Mian Mir’s death anniversary celebrations are commencing today.
Mian Mir is regarded as one of the greatest Sufi saints of the Subcontinent. He belonged to the Qadiria order of the Sufis. He was famous for being a spiritual instructor to Dara Shikoh, the eldest son of Mughal Emperor Shah Jahan, who also held Mian Mir in great esteem.
Dara Shikoh was a devoted disciple of the saint. His father, Shah Jahan, often requested the saint to pray for his empire.
Mian Mir was the earliest Sufi saint who promoted the Qadiria order in Lahore.
He shunned worldly selfish men and proud high-ups of his time. He used to post his mureeds (disciples) at the gate of his house to stop rich people from entering.
Once Emperor Shah Jahan, with his attendants, came to pay homage to the great dervish. Mian Mir’s disciples stopped the emperor at the gate and requested him to wait, until permission was given. Shah Jahan felt insulted, but controlled his temper and composed himself.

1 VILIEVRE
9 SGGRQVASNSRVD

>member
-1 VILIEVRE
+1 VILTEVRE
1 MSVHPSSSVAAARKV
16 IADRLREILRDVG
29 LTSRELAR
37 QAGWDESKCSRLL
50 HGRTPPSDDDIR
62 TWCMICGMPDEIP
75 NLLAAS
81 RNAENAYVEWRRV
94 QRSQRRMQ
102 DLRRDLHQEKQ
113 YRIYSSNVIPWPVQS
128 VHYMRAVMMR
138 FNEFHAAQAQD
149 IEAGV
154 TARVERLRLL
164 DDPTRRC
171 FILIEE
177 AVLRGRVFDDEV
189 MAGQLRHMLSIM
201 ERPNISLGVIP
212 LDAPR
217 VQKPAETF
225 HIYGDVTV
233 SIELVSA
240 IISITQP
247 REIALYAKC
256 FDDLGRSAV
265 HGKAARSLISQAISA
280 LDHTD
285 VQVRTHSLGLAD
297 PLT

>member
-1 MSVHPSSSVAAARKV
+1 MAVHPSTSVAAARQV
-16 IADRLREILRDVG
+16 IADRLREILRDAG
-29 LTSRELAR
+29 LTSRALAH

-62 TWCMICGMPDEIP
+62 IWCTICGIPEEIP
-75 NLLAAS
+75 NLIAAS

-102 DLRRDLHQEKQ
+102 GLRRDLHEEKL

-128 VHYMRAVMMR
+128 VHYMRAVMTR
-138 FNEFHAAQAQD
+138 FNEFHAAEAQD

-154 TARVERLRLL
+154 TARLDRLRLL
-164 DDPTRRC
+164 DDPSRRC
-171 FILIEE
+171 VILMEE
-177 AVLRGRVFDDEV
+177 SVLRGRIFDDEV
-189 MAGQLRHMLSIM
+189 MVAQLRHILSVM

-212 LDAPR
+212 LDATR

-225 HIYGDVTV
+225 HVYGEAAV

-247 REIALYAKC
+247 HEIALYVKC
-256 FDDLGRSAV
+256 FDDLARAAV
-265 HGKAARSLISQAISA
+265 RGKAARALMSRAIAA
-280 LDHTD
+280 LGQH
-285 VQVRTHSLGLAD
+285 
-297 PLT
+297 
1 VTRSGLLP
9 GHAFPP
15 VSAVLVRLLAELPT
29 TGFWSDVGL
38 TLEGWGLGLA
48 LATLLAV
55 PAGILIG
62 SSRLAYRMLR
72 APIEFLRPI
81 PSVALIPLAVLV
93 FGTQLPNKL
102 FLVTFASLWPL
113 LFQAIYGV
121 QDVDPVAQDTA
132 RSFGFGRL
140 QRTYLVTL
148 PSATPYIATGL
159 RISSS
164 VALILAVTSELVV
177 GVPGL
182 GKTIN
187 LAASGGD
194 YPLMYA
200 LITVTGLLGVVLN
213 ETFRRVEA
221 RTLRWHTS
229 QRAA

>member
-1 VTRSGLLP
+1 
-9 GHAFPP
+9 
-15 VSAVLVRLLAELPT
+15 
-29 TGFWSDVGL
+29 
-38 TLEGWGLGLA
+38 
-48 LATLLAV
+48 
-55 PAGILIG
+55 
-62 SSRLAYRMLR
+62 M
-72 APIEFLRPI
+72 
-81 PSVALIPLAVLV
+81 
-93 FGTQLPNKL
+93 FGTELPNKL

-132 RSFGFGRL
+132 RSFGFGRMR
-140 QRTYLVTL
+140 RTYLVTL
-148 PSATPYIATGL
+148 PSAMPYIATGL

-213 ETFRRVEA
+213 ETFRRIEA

After a while, he was ushered into Mian Mir’s presence. When the emperor came across the saint, he said, ‘Ba dar-e-darvish darbane naa-bayd’ (On the doorstep of a dervish, there should be no sentry).
The saint replied, ‘Babayd keh sag-e-dunia na ayad (They are there so that the materialistic, selfish men of the world may not enter). The emperor was ashamed and requested forgiveness.
Mian Mir holds a legendary place in Sikhism and in Sikh history. Guru Arjan Dev, the fifth Sikh Guru, often visited Lahore, the birthplace of his father’s the fourth Guru, Guru Ram Das to meet his relatives. Once Guru Arjan called on Mian Mir. The two remained close life long friends, after the first meeting. Mian Mir was thirteen years older than Guru Arjan. He invited Mian Mir to lay the foundation stone of the Harmandir Sahib, one of the most sacred places for Sikhs.
After a long life of piety, Mian Mir passed away on August 11, 1635 (seven Rabi-ul-Awwal, 1045 according to the Islamic Calendar), at the age of 88. Mughal Prince Dara Shikoh led his funeral. He was buried near Alamganj, a place in the south of the city. His spiritual successor was Mullah Shah Badakhshi.
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